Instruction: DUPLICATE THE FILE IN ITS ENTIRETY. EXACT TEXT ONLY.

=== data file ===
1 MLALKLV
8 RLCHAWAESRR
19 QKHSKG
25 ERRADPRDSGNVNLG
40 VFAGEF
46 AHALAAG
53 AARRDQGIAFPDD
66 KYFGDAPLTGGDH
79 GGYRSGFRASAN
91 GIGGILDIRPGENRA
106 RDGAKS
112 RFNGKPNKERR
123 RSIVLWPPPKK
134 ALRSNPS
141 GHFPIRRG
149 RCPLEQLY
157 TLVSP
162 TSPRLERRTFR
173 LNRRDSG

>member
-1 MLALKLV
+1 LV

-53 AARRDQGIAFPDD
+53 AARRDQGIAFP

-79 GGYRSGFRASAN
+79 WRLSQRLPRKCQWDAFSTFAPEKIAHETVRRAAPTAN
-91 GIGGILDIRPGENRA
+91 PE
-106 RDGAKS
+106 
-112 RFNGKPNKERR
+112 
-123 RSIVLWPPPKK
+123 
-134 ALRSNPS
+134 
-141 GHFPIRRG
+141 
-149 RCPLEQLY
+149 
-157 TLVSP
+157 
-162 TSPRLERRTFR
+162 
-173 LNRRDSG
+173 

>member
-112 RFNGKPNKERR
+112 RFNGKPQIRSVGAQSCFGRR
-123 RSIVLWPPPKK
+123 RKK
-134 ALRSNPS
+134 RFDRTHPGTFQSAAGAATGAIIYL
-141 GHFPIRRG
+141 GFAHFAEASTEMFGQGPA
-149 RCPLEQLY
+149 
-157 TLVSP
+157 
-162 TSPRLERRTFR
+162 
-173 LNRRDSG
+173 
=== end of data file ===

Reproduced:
1 MLALKLV
8 RLCHAWAESRR
19 QKHSKG
25 ERRADPRDSGNVNLG
40 VFAGEF
46 AHALAAG
53 AARRDQGIAFPDD
66 KYFGDAPLTGGDH
79 GGYRSGFRASAN
91 GIGGILDIRPGENRA
106 RDGAKS
112 RFNGKPNKERR
123 RSIVLWPPPKK
134 ALRSNPS
141 GHFPIRRG
149 RCPLEQLY
157 TLVSP
162 TSPRLERRTFR
173 LNRRDSG

>member
-1 MLALKLV
+1 LV

-53 AARRDQGIAFPDD
+53 AARRDQGIAFP

-79 GGYRSGFRASAN
+79 WRLSQRLPRKCQWDAFSTFAPEKIAHETVRRAAPTAN
-91 GIGGILDIRPGENRA
+91 PE
-106 RDGAKS
+106 
-112 RFNGKPNKERR
+112 
-123 RSIVLWPPPKK
+123 
-134 ALRSNPS
+134 
-141 GHFPIRRG
+141 
-149 RCPLEQLY
+149 
-157 TLVSP
+157 
-162 TSPRLERRTFR
+162 
-173 LNRRDSG
+173 

>member
-112 RFNGKPNKERR
+112 RFNGKPQIRSVGAQSCFGRR
-123 RSIVLWPPPKK
+123 RKK
-134 ALRSNPS
+134 RFDRTHPGTFQSAAGAATGAIIYL
-141 GHFPIRRG
+141 GFAHFAEASTEMFGQGPA
-149 RCPLEQLY
+149 
-157 TLVSP
+157 
-162 TSPRLERRTFR
+162 
-173 LNRRDSG
+173 